Area Forecast Discussion
Issued by NWS Gaylord, MI

Home | Current Version | Previous Version | Text Only | Print | Product List | Glossary Off
Versions: 1 2 3 4 5 6 7 8 9 10 11 12 13 14 15 16 17 18 19 20 21 22 23 24 25 26 27 28 29 30 31 32 33 34 35 36 37 38 39 40 41 42 43 44 45 46 47 48 49 50

514
FXUS63 KAPX 280233
AFDAPX

Area Forecast Discussion
National Weather Service Gaylord MI
1033 PM EDT FRI MAY 27 2016

.UPDATE...
Issued at 1023 PM EDT Fri May 27 2016

Weak low pressure was over Wisconsin with an inverted trough/warm
front extending into NW lower. A batch of deeper moisture and low
to mid level warm advection...in associated with some right
entrance region upper divergence..has resulted in the next pocket
of general light rains/scattered showers working up through the
western CWA. Thunder was nowhere close...and MUCAPES are minimal.
Only slight chances for thunderstorms from here on out. The batch
of rain will exit from south to north through the night with only
some isolated light rain shower possibilities into Saturday
morning. Skies generally cloudy all night...with fog/vsby
restrictions likely minimal.

Lows very mild with a slow warm/moist advection...around 60F in
eastern upper and the low to mid 60s in nrn lower Michigan.

&&

.SHORT TERM...(Tonight and Saturday)
Issued at 317 PM EDT Fri May 27 2016

Upper level ridge axis extends thru the Great Lakes region this
afternoon. Surface pattern and surface winds remain rather weak and
ill-defined attm....but are generally from the south thanks to high
pressure anchored along the mid Atlantic states and developing low
pressure over the Plains. Temps warmed quickly this morning once the
fog dissipated...but progress has since been slowed due to a thicker
cirrus shield that lifted into the area from upstream convection...
as well as some sct/bkn altocu and cu. Temps have been rather
stagnant since...holding mainly in the mid 70s to lower 80s. No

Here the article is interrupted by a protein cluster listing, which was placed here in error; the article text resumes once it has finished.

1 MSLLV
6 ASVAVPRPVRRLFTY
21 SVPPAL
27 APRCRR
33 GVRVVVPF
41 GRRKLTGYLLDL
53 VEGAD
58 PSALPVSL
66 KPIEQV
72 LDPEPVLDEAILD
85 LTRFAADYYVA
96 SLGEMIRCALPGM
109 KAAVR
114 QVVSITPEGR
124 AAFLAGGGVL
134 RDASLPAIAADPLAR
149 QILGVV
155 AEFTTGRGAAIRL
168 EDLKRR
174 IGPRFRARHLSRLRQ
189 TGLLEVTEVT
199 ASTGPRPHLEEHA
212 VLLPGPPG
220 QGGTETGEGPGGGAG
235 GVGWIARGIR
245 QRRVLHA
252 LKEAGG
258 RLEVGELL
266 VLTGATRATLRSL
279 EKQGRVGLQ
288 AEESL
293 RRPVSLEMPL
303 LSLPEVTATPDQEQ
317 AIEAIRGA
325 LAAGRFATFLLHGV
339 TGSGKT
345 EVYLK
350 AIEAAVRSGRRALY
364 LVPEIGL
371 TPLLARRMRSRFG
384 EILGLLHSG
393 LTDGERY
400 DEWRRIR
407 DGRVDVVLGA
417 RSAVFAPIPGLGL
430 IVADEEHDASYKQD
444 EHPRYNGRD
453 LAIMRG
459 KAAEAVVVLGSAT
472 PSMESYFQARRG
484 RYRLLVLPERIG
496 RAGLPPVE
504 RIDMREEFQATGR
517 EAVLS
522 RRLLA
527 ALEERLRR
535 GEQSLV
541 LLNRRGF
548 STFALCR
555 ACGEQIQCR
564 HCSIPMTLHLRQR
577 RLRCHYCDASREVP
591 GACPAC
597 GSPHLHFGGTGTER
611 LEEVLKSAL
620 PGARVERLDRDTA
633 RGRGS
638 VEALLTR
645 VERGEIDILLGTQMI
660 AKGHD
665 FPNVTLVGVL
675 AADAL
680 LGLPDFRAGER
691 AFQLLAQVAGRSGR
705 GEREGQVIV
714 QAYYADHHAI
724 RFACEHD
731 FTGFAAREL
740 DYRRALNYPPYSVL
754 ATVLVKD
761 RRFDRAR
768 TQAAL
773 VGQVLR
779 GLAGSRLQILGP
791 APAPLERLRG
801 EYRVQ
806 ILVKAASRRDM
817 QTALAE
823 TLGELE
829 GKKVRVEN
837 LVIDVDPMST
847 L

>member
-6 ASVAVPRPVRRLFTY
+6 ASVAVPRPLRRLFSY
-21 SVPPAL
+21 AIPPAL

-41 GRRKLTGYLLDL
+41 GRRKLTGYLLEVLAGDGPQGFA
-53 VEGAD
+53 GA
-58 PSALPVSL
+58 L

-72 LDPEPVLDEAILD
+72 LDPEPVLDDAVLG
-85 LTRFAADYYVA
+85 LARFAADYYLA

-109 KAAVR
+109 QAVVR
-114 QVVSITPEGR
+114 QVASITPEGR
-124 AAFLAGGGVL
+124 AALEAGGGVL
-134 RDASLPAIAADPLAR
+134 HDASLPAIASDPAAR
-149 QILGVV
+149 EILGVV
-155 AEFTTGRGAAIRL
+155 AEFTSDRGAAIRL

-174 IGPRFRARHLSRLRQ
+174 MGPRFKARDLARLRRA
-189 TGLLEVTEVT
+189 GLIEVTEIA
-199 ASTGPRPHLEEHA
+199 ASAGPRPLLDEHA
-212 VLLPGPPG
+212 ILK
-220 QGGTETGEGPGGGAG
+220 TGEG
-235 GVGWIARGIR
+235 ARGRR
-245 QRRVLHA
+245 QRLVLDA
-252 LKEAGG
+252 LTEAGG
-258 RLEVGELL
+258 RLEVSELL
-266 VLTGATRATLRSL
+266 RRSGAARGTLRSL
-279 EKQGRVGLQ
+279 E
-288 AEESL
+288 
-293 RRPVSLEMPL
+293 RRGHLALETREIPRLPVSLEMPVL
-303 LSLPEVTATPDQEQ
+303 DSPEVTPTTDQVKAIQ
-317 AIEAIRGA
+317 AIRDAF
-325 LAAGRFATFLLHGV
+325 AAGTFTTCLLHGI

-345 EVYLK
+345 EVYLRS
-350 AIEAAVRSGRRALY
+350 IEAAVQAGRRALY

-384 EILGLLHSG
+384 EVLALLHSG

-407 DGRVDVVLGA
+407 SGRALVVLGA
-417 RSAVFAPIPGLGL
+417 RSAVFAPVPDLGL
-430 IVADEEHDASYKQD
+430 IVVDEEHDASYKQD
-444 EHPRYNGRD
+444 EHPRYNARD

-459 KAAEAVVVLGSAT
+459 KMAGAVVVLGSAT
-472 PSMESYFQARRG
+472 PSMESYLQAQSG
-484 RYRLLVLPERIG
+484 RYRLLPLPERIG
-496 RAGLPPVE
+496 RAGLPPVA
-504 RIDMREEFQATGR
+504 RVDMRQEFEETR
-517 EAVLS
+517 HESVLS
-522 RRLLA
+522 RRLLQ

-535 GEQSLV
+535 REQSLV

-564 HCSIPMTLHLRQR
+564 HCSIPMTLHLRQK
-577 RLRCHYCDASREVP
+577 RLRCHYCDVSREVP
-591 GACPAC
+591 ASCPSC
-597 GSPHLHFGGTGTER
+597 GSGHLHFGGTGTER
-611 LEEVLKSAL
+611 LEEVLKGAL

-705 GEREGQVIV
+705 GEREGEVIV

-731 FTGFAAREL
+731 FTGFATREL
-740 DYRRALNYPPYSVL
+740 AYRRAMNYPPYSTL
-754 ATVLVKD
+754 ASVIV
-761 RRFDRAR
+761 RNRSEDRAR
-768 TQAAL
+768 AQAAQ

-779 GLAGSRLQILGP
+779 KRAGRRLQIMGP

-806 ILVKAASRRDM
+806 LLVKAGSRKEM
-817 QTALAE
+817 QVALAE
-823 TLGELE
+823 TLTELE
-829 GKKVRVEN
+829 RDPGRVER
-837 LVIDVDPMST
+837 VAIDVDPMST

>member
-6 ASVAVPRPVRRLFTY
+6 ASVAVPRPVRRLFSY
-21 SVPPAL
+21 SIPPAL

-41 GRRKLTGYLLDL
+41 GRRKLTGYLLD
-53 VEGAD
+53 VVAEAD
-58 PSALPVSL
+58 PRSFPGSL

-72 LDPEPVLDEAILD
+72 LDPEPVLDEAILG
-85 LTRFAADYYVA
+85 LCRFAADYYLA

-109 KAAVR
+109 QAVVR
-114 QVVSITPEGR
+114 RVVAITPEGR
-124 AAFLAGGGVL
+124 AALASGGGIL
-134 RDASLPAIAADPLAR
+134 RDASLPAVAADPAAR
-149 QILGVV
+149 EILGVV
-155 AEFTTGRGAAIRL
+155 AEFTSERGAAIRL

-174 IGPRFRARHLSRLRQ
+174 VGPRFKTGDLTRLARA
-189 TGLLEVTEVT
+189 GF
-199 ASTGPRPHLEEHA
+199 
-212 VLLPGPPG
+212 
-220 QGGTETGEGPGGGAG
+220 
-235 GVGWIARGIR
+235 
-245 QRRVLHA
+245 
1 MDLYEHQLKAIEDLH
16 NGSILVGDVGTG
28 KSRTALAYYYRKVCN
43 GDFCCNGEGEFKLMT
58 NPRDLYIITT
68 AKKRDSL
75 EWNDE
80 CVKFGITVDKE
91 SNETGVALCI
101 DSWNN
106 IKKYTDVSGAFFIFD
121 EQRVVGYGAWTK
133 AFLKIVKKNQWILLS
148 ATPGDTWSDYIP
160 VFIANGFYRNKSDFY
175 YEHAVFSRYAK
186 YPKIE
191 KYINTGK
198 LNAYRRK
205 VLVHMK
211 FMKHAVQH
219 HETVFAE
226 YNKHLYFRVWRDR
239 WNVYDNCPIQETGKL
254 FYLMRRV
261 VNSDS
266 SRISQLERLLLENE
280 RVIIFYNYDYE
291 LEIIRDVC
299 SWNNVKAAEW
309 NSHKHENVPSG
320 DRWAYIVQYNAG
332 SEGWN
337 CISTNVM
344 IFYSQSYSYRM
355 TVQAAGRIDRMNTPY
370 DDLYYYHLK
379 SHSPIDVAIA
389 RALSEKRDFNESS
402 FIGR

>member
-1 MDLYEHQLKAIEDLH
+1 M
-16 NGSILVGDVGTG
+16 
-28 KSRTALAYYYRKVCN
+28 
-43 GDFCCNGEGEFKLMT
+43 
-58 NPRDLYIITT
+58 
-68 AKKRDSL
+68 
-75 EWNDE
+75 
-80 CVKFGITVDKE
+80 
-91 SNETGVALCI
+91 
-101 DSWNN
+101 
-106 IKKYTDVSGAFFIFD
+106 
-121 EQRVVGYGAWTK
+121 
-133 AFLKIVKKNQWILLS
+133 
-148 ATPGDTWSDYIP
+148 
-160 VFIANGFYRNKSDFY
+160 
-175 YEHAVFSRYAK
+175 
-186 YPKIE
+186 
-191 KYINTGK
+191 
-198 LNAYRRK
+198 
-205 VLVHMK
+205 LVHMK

convection has developed as of yet across our CWA...but a small area
of showers and storms is making steady progress toward the SW
portion of our area. Strengthening low level jet poking into Srn
Wisconsin attm is providing some added support and moisture
transport to ongoing convection over that region.

NAM12...RAP13 and latest HRRR all redevelop convection over our SW
CWA late this afternoon. Convection then spread N/NE thru much of
our CWA...especially across Nrn Lwr Michigan...thru the evening
hours. NAM boosts MUCAPES to around 2000 J/kg this afternoon...while
the RAP only shows around 1500 J/kg for the afternoon. Speed shear
actually diminishes later this afternoon and evening as upper level
winds weaken and low level winds strengthen as the eastern edge of
the low level jet leans into Michigan. Not quite the setup we had
yesterday afternoon. Cannot rule out an isold strong/possibly svr
storms thru evening during peak diurnal instability combined with a
weakly shear environment.

Surface low over the Plains begins to lift toward the Wrn Great
Lakes region by late evening and slowly proceeds NE to Wisconsin by
late Saturday. Deep moisture surges into Michigan ahead of this
system later tonight and Saturday. The two combined along with some
instability...diurnally enhanced Saturday afternoon...will push our
POPs to likely after 00z tonight and thru 00z on Sunday. Embedded
thunderstorms are certainly expected given MUCAPES holding around
500 J/kg tonight and then quickly increasing to near 2000 J/kg on
Saturday thanks to daytime heating/instability.

Expect another warm and muggy late May night across the
Northwoods...with overnight lows ranging from the upper 50s in Ern
Upr Michigan to the low to mid 60s across Nrn Lwr Michigan (cooler
near the lakeshores). We will see another very warm and humid day on
Saturday despite increasing chances of precip and cloud cover.
Afternoon highs will range from the upper 70s in Ern Upr Michigan to
the 80s across Nrn Lwr Michigan (cooler near the lakeshores...of
course).

.LONG TERM...(Saturday night through Friday)
Issued at 317 PM EDT Fri May 27 2016

IMPACTS: Severe thunderstorms possible Sunday afternoon/evening.
Currently in SPC marginal risk. Primary threat currently looks to be
strong winds, will see how things evolve.

PATTERN SYNOPSIS/EXPECTED EVOLUTION: Unsettled pattern continues.
Initially, there are a few areas of troughing to our west. A
negatively tilted, cutoff low over the Pacific NW, digging into ID
and western MT. Additional open waves further south over the Pacific
near the Baja California  Peninsula and over the Central Plains. The
disturbance currently in the Caribbean continues to move toward the
SE Atlantic coast, with the latest outlook from the NHC giving a 90%
chance of cyclone formation in the next 48 hours, which could be
moving inland over the weekend, with portions of Bermuda High nosing
into the Carolinas. The open wave over the Central Plains will lift
toward the Great Lakes through the weekend, helping to drive an